Porsche has given its one-millionth 911 a few design blasts from the past, including a wooden steering wheel with a 1964 crest and a manual gearbox with wood-capped gear lever.
The Porsche 911 Carrera S number 1,000,000 rolled off the production line near Stuttgart painted in a deep Irish green and with its seats covered in a houndstooth cloth pattern.
Porsche created an icon in 1963 and, over the past 54 years, developed it into an unconventional yet legendary sports car.
The best minds in the business scoffed at Ferdinand Porsche when he bolted the engine in behind the rear wheels, effectively putting the cart in front of the horse.
The milestone Carrera S is destined for the Porsche museum. But before it takes pride of place there, it will be taken on a world tour. Here is a history of the 911.
Above: 911 2.0-litre, 1965
The 911 prototype and successor to the Porsche 356, was first unveiled at the Frankfurt motor show in 1963 as the 901. It was renamed the 911 for its launch in 1964 after Porsche found Peugeot owned the rights to ‘0’ in the middle of other numbers. The 911’s air-cooled, 2.0-litre flat-six engine delivered 98kW and a top speed of 210km/h. In 1966, the engine was reworked to deliver 120kW in the 911 S. Over the next six years it went from 2.0 litres to 2.2, 2.4 and 2.7. The 911 Carrera RS 2.7 of 1972 put out around 160kW and is today considered the most collectable of 911s. Number of vehicles: 81,100
Porsche gave the 911 its first thorough makeover with the ‘G’ model, produced from 1973 to 1989, longer than any other 911 generation. It featured prominent bumpers, an innovation designed to meet crash test standards in the United States. Three-point safety belts and integrated headrests were standard equipment. The first Porsche 911 Turbo appeared in 1974, using a 3.0-litre flat-six producing 195kW. The next performance jump came in 1977 with the 224kW, 3.3-litre 911 Turbo. In 1983, the 172kW naturally aspirated 3.2-litre 911 Carrera superseded the SC. In 1982, the 911 Cabriolet was launched and in 1989 the 911 Carrera Speedster. Number of vehicles: 198,414
The 911 platform was radically revised with 85 per cent new components. It rode on a redesigned chassis with alloy control arms and coil springs instead of the previous torsion-bar suspension. Its air-cooled 3.6-litre flat engine delivered 186kW. A new member of the new 911 line-up right from the start was the all-wheel drive Carrera 4. The rear-wheel-drive Carrera 2 came on the market just six months later. In addition to the Carrera Coupe, Cabriolet and Targa versions, starting in 1990 customers could also order the 964 Turbo, powered by the 3.3-litre flat-six engine. In 1992 the Turbo was upgraded to include a more powerful 270kW 3.6-litre engine. Number of vehicles: 74,008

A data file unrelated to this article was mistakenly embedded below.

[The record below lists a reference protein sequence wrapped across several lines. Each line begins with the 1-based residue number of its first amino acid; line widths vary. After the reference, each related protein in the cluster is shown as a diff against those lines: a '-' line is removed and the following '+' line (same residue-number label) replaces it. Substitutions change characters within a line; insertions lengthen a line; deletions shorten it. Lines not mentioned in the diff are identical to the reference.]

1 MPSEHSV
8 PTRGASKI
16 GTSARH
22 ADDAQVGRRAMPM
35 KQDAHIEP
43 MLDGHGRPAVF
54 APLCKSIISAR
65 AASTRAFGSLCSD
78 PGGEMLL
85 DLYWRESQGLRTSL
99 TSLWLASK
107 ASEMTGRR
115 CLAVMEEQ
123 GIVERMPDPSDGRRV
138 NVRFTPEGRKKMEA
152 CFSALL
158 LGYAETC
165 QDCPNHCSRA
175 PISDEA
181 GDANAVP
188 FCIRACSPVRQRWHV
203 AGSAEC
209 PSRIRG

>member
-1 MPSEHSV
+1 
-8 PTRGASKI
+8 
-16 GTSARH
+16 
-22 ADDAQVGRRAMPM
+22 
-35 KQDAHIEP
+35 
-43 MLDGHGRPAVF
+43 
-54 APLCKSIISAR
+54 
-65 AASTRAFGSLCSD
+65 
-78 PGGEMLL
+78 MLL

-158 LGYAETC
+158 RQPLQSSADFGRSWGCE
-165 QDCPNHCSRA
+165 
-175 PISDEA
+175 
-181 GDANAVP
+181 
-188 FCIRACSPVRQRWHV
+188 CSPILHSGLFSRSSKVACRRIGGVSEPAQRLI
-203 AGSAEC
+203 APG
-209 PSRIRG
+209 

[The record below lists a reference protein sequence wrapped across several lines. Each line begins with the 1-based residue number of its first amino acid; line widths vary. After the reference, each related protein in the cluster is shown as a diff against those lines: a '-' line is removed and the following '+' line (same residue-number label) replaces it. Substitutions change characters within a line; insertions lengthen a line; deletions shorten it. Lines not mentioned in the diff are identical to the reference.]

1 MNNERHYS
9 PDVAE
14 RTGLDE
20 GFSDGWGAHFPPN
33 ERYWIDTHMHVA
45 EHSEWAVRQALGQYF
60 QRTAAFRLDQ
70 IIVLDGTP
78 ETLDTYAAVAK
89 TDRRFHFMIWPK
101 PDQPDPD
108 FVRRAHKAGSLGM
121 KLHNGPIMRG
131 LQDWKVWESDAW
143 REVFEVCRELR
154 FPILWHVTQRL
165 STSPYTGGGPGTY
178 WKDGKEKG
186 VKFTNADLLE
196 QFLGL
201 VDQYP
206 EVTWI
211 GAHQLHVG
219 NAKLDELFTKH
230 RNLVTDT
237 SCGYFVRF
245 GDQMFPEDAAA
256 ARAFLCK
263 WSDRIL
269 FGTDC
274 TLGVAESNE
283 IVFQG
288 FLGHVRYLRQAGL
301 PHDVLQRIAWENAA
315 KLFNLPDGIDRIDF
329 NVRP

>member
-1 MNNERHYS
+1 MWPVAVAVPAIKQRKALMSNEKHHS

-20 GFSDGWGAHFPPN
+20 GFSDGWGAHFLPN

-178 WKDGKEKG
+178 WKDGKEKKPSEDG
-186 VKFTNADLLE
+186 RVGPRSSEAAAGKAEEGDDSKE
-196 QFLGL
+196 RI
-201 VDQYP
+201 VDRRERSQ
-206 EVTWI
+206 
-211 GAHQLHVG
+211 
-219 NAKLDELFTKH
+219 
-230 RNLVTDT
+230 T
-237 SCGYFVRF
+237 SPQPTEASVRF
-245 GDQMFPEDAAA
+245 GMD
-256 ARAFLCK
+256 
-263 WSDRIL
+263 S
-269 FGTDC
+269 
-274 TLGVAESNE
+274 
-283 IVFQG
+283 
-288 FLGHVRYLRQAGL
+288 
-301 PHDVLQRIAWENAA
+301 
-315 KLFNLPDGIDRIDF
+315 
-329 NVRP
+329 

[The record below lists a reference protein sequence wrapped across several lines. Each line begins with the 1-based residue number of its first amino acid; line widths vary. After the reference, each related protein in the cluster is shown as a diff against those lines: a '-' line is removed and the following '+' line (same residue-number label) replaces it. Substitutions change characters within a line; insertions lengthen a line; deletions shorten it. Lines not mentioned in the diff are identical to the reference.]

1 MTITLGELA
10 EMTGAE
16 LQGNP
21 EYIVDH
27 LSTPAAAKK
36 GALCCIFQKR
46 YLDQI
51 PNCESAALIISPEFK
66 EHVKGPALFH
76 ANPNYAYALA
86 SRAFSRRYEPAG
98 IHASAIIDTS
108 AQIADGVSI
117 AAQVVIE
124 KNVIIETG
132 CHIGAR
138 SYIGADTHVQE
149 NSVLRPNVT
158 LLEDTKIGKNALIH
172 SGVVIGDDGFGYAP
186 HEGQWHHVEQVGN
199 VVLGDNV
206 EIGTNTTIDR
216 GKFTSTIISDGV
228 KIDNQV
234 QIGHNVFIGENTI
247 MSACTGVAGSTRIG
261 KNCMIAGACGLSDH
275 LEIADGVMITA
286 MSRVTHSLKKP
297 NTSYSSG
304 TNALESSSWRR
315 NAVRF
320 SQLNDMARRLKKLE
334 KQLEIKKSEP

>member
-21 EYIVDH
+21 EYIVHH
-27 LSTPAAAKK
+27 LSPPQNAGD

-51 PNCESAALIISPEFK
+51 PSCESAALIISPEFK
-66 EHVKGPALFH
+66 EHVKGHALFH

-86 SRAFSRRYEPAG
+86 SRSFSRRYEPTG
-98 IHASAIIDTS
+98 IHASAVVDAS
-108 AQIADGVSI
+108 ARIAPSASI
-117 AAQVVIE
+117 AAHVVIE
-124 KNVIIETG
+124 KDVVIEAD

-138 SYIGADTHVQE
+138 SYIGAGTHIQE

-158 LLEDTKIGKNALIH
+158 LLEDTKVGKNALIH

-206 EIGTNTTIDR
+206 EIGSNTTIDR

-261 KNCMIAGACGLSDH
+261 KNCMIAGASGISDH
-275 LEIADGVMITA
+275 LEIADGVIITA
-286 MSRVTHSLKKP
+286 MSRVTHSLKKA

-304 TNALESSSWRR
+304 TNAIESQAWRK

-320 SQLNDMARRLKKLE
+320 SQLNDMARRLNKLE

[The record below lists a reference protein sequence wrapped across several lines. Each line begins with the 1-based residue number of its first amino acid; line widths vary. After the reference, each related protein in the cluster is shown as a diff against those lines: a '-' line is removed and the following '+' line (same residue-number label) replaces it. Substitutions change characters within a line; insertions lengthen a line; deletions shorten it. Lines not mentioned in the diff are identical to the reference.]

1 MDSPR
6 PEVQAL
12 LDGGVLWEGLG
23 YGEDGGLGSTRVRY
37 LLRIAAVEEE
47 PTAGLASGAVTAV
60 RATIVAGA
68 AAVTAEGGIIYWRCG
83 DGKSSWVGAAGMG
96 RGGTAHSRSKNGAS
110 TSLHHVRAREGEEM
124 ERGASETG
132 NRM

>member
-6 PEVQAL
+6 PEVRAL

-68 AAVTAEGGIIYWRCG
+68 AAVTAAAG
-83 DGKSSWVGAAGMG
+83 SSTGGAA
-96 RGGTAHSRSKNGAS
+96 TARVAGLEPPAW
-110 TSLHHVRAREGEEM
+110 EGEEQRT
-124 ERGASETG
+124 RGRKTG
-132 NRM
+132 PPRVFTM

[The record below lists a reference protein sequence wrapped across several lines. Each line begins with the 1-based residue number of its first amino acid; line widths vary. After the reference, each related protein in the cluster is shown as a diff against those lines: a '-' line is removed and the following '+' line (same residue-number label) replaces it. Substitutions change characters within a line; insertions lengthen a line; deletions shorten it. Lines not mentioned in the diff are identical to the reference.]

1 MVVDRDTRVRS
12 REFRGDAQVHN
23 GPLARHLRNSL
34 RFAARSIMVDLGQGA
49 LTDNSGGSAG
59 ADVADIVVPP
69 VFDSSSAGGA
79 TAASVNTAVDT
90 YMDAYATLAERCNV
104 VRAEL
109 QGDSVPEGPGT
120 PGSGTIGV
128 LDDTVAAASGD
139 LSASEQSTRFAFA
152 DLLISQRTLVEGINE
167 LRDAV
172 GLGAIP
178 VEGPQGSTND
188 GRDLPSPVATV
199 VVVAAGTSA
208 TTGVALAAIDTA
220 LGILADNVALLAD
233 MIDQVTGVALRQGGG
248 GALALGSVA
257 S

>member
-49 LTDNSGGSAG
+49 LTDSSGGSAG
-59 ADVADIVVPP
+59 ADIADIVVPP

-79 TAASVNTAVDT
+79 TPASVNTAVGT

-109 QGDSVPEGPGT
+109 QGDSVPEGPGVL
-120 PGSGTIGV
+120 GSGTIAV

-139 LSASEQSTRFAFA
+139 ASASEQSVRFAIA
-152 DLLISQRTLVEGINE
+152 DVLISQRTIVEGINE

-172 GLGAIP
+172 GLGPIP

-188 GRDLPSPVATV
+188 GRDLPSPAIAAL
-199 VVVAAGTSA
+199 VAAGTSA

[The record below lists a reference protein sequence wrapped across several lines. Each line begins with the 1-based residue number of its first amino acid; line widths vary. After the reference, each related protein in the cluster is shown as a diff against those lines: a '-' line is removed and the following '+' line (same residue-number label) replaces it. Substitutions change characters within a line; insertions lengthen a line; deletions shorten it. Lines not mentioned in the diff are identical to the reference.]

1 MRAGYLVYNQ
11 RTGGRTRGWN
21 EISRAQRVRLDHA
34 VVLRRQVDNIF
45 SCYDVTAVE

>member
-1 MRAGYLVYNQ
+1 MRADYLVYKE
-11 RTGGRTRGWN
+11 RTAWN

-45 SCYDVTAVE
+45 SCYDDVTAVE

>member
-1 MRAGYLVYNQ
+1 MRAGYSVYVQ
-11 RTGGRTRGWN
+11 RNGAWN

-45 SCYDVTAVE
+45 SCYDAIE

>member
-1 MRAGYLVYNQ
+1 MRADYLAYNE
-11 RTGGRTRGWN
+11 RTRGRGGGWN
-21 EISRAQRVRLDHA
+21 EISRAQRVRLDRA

This model had the internal design number 993 and quickly gained a reputation for dependability and reliability. It was also agile, as the first 911 with a newly designed aluminium chassis. The Turbo version was the first to have a twin-turbo engine. The hollow-spoke aluminium wheels, never before used on any car, were yet another innovation of the all-wheel-drive Turbo. The Porsche 911 GT2 was aimed at the sports car purist. An electric glass roof that slid under the rear window was one of the innovations of the 911 Targa. The real reason why Porsche enthusiasts still revere the 993 is that it was the last 911 with an air-cooled engine. Number of vehicles: 67,535
The 996 rolled off the assembly line from 1997 to 2005 and represented a major turning point in the history of the 911. It retained all the character of its classic heritage, but was an entirely new car and the first to be driven by a water-cooled flat-six engine. Thanks to its four-valve cylinder heads it achieved 225kW and broke new ground in terms of reduced emissions, noise, and fuel consumption. With the 996, Porsche launched an unprecedented product offensive. The 911 GT3 became one of the highlights of the model range in 1999, keeping the tradition of the Carrera RS alive. The 911 GT2 was the first car equipped with ceramic brakes as standard. Number of vehicles: 179,163
Porsche unveiled the new 911 Carrera and 911 Carrera S models, referred to internally as the 997. The Carrera had a 3.6-litre engine developing 242kW; the Carrera S a 3.8-litre unit delivering 265kW. The Carrera S came with Porsche Active Suspension Management as standard. In 2006, Porsche introduced the 911 Turbo, the first to include a turbocharger with variable turbine geometry. Model improvements in 2008 included direct fuel-injection and a double-clutch transmission. With Carrera, Targa, Cabriolet, rear or all-wheel drive, Turbo, GTS, special models, and road versions of GT racing cars, the 911 family ultimately comprised 24 model variants. Number of vehicles: 215,092
Code-named the 991, it embodied the greatest engineering leap in the history of the 911. A new chassis and ergonomic interior provided an even sportier and more comfortable drive. This 911 was all about lower fuel consumption and more power, using the smaller 3.4-litre engine on the base Carrera model and a hybrid steel/aluminium construction for lighter weight. Also new was Porsche Dynamic Chassis Control and the manual seven-speed transmission. The new 3.0-litre twin-turbo engine developed 272 kW in the 911 Carrera and 309 kW in the 911 Carrera S. The enhanced Porsche Active Suspension Management (PASM) chassis and optional rear axle steering improved the car even further. Number of vehicles until the end of 2016: 152,659